Arriving back into the city center we stopped at Les Artisans D’Angkor School where they teach students the art of stone carving, woodcarving, lacquering, gilding and silk painting. Very interesting and beautiful things for sale in the showroom but we all left empty handed. Our lunch today was at Carnets D’Asie Restaurant, a French restaurant in Angkor; very classic and beautifully served. There were seven courses served at our round table in a covered courtyard. Just as we were finishing the workers who are constructing a building next door returned; the noise level was rather intense and we were glad that it happened during the dessert. Back to the hotel for a rest and swimming by 1:30 pm.

At 3:30 we headed out again for our tethered balloon ride to see the views from on high. When we arrived we found that the winds were such that they were not flying right now so we headed over to the War Museum while we waited to see if the wind would dry down enough for the balloon.

The War Museum was an old mine field where they had gathered rusted hulks of tanks, machine guns, anti-aircraft guns, a MIG airplane, a Russian helicopter, several American made things that were left over from the Korean War before they used them during their wars. Our guide was a career army soldier who had lost one leg and was wounded several other times. Lots of displays of land mines and he gave us a great demonstration on the different types and how they worked. We were all surprised when we realized that Cambodia was at war for thirty years. Their last war only ended in 1999. With that in mind we all changed some of our opinions about the conditions that we are finding in this country.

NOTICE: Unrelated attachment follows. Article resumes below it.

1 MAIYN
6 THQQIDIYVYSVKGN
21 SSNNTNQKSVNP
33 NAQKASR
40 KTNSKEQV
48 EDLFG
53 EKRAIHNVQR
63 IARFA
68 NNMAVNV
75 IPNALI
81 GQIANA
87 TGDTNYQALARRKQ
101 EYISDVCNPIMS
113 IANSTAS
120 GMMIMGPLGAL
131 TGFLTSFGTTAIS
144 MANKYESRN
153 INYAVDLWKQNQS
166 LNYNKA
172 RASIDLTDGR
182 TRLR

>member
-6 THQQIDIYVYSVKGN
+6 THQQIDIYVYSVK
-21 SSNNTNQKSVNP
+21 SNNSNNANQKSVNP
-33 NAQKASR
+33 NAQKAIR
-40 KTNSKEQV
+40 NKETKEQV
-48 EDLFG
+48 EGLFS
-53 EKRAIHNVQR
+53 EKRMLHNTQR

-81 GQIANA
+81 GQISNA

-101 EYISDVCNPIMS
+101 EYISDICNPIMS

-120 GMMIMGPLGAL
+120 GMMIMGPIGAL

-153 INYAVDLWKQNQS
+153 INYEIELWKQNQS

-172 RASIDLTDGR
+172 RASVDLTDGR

The balloon was still not flying so we drove over to the King’s residence which is across the street from the Golden Spirit of Shrine Preah Ang Chewck and Preah Ang Chorm; two golden Buddha’s. One of the unusual things located here are the fruit bats that live in the trees above the Temple. They are very big and were flying in and out of the trees. We were able to snap photos of them both flying and hanging from the tree limbs.

We returned to the hotel about 5:30 pm and at 7:00 we met in the lobby to go to dinner at a local restaurant. We rode the remoks (rickshaws pulled by motorbikes) again through the town…it’s Saturday night and the traffic was wild! Arrived at the Bayon I Restaurant and enjoyed dinner along with a shadow puppet show performed and narrated by teenagers. Another very nice evening that concluded with a short bus ride back to the hotel.

Some interesting notes:

Scaffolding is generally bamboo tied together with ropes on even very tall building projects.